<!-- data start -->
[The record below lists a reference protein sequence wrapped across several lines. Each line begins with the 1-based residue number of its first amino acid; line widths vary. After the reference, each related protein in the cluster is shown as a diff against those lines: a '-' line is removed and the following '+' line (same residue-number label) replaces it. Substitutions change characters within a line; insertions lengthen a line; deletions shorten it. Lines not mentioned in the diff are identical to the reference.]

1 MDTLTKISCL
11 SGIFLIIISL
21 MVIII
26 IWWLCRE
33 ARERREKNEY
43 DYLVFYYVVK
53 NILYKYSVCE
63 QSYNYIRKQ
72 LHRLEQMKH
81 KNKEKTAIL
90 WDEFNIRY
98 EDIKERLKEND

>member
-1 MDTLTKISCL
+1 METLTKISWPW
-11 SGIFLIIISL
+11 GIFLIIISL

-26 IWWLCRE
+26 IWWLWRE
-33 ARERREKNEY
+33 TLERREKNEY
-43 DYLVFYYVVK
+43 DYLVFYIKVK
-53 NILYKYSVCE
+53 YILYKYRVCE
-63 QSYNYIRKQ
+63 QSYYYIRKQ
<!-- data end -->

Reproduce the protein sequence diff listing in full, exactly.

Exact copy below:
[The record below lists a reference protein sequence wrapped across several lines. Each line begins with the 1-based residue number of its first amino acid; line widths vary. After the reference, each related protein in the cluster is shown as a diff against those lines: a '-' line is removed and the following '+' line (same residue-number label) replaces it. Substitutions change characters within a line; insertions lengthen a line; deletions shorten it. Lines not mentioned in the diff are identical to the reference.]

1 MDTLTKISCL
11 SGIFLIIISL
21 MVIII
26 IWWLCRE
33 ARERREKNEY
43 DYLVFYYVVK
53 NILYKYSVCE
63 QSYNYIRKQ
72 LHRLEQMKH
81 KNKEKTAIL
90 WDEFNIRY
98 EDIKERLKEND

>member
-1 MDTLTKISCL
+1 METLTKISWPW
-11 SGIFLIIISL
+11 GIFLIIISL

-26 IWWLCRE
+26 IWWLWRE
-33 ARERREKNEY
+33 TLERREKNEY
-43 DYLVFYYVVK
+43 DYLVFYIKVK
-53 NILYKYSVCE
+53 YILYKYRVCE
-63 QSYNYIRKQ
+63 QSYYYIRKQ